Although people living with hepatitis C have more medication options than ever before, treatment still takes time. A typical course of therapy lasts 8 to 24 weeks, depending on the type of medication.
Even if you want to focus on getting better, some people feel worn down by treatment. Every drug has side effects, but you can take positive steps to manage them. Here are some ways you can support your own wellness during hepatitis C treatment.
1. Get plenty of rest
One of the most common side effects of hepatitis C treatment is fatigue. If possible, work less and rest more.
Often sticking to a regular bedtime and wake-up time helps with insomnia. Many people follow the same nightly routine, like listening to relaxing music or reading, before going to bed. Routine can help signal your body it’s time to sleep.
Try to avoid caffeine, especially late in the day. It’s best to avoid screens at night, so be sure not to take your phone to bed.
2. Eat a healthy diet
The liver needs support after a hepatitis C diagnosis. An overall healthy diet puts less strain on the liver.
A well-balanced, nutritious diet will include a mix of carbohydrates, lean proteins, and some healthy sources of fat, such as nuts or extra virgin olive oil. Aim to include 5 to 10 servings of fruits and vegetables in your diet every day.
Some foods also help with medication side effects. The BRAT diet — which is an acronym for bananas, rice, applesauce, toast — can help sooth or prevent digestive issues. Try to eat small meals if you experience nausea or poor appetite.
Keep in mind that too much protein or salt can be hard on the liver if you have liver dysfunction or cirrhosis. If you follow a high protein diet, such as the Atkins diet or paleo diet, talk to your doctor about whether you should consider a change. When it comes to salt, aim to limit your consumption to less than 2,000 milligrams (mg) per day.
3. Avoid sweet or spicy foods
Tart or spicy foods can trigger nausea, vomiting, and diarrhea. Many people on hepatitis C medication are sensitive to these stomach and digestive issues. Try to avoid eating or smelling strong flavored foods during treatment.
One benefit of the BRAT diet is that many people find it bland. Ginger ale or ginger tea can have a mild settling effect on the stomach. Over-the-counter remedies like Imodium and Metamucil can also help relieve digestive symptoms.
4. Avoid alcohol
To support your liver, you should abstain from alcohol. Alcohol makes liver disease get worse faster.
Try to be open with your doctor if you don’t think you can avoid alcohol. If you think you may have a substance abuse issue, let your healthcare providers know so that they can better support your health. They may find treatment options that help you abstain from alcohol while you recover.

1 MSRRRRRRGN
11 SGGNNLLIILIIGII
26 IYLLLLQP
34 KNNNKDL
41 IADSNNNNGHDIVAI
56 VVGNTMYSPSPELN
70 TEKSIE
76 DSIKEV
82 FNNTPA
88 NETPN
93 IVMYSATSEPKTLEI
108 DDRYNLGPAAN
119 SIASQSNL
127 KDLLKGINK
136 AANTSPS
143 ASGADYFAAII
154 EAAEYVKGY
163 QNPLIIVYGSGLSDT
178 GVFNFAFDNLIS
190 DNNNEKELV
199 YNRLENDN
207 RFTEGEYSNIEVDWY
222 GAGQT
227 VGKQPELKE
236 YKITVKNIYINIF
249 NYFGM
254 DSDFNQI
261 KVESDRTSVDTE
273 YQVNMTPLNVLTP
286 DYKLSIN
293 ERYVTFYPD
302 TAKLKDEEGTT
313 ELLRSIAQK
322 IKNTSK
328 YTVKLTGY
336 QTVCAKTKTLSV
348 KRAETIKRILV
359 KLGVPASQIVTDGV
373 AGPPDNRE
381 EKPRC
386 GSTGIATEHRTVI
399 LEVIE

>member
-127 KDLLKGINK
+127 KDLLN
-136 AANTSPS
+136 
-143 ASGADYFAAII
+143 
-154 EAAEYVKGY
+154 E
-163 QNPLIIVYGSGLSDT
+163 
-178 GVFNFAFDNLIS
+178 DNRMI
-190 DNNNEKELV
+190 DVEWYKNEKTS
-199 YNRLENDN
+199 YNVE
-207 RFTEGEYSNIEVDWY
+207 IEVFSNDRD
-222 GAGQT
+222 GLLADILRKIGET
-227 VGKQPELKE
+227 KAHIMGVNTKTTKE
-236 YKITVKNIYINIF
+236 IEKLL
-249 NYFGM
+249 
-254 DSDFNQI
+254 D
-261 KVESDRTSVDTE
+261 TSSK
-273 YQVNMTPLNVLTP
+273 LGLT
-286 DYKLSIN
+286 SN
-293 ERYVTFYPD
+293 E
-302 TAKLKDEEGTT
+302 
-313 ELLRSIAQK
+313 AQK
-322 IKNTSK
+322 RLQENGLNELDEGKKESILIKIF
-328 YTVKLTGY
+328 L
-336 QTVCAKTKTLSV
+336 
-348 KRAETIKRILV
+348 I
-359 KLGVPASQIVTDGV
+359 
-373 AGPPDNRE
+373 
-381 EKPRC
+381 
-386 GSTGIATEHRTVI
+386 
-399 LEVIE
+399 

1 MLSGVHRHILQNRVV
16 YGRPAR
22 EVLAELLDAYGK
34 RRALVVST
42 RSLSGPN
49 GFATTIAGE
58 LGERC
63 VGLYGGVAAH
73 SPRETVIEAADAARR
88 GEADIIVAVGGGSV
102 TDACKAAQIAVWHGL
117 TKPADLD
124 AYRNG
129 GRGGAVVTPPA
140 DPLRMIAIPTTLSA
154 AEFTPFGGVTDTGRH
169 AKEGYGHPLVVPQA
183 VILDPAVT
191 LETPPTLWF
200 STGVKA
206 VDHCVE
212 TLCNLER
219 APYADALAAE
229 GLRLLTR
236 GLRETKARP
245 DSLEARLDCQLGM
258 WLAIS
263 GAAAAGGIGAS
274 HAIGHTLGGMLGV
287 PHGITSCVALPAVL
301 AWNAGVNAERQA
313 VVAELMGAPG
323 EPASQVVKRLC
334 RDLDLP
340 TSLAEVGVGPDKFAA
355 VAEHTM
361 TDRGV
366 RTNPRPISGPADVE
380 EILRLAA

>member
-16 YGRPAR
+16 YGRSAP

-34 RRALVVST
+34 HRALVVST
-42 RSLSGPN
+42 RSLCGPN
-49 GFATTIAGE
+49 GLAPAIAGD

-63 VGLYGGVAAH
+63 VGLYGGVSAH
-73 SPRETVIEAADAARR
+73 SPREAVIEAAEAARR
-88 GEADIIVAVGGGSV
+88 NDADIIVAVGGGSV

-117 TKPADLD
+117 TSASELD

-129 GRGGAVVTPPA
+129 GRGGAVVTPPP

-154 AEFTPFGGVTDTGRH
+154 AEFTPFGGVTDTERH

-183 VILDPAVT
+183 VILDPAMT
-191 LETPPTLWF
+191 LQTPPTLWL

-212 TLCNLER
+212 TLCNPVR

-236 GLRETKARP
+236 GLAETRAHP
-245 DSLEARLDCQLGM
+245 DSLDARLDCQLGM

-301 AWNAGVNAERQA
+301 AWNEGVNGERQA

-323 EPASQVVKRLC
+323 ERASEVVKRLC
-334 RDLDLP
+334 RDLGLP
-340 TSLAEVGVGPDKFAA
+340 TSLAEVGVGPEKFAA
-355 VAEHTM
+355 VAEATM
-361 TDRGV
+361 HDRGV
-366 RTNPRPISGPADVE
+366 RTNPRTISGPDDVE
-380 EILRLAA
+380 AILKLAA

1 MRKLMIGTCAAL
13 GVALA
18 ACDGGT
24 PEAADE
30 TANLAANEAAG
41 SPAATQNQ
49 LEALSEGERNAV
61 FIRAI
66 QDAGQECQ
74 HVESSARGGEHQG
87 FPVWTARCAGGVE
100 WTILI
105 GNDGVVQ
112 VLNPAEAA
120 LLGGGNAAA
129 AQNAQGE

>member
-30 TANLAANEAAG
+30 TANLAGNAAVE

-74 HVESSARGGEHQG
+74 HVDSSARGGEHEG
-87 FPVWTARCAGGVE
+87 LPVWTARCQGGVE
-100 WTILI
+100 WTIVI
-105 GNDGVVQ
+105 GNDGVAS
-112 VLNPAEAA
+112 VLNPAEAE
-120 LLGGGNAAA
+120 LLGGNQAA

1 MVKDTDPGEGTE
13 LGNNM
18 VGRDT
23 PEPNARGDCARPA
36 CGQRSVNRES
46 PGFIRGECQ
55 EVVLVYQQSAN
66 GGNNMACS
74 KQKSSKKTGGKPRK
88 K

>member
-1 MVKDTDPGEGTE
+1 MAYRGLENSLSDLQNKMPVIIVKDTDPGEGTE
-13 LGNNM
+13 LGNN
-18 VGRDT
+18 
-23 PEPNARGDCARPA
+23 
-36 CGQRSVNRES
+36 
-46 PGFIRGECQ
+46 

5. Avoid supplements
Not all supplements are bad, but some cause liver damage. Don’t take iron, vitamin A, shark cartilage, valerian, kava, or other over-the counter remedies if you have hepatitis C.
If you’ve been taking these supplements, talk to your doctor about it. They may give you alternatives that won’t affect your liver. For example, if you take valerian for sleep, they may offer other solutions for insomnia.
6. Exercise regularly
Exercise helps you maintain a healthy weight. People who have received a hepatitis C diagnosis are more likely to experience diabetes, according to the American Liver Foundation. However, maintaining a healthy weight helps to lower your overall risk.
Staying a healthy weight also lowers your chances of experiencing other health conditions, such as cardiovascular disease. The simple act of exercise may also improve your mood. Just finding time to walk a total of 30 minutes each day makes a difference. Aim to include some resistance exercises or weight training activities twice a week, too.
7. Reach out
Some people with hepatitis C feel isolated or alone during treatment. Groups at community organizations, such as hospitals and local non-profits, can be sources of support.
There are also online groups for people living with hepatitis C to talk about their experiences, such as the Inspire hepatitis C community. If you feel comfortable talking to your friends and family, make the time to discuss what you’re going through. There’s no need to put up a brave face if loved ones offer support.
8. Talk to your doctor
If your symptoms are very challenging, discuss what you’re experiencing with your doctor. She may recommend ways to make treatment easier.
Sometimes, serious side effects are a sign that you need to try a different treatment option. In other cases, it may be possible to modify the current treatment plan.
Every person has their own individual experience with hepatitis C treatment. But there are some common side effects that you can watch out for. As much as possible, support your body and mind with good food and positive movement.
Connect with others who are going through a similar experience. Reach out to those who can give you support. Overall, give yourself permission to rest and help your body heal.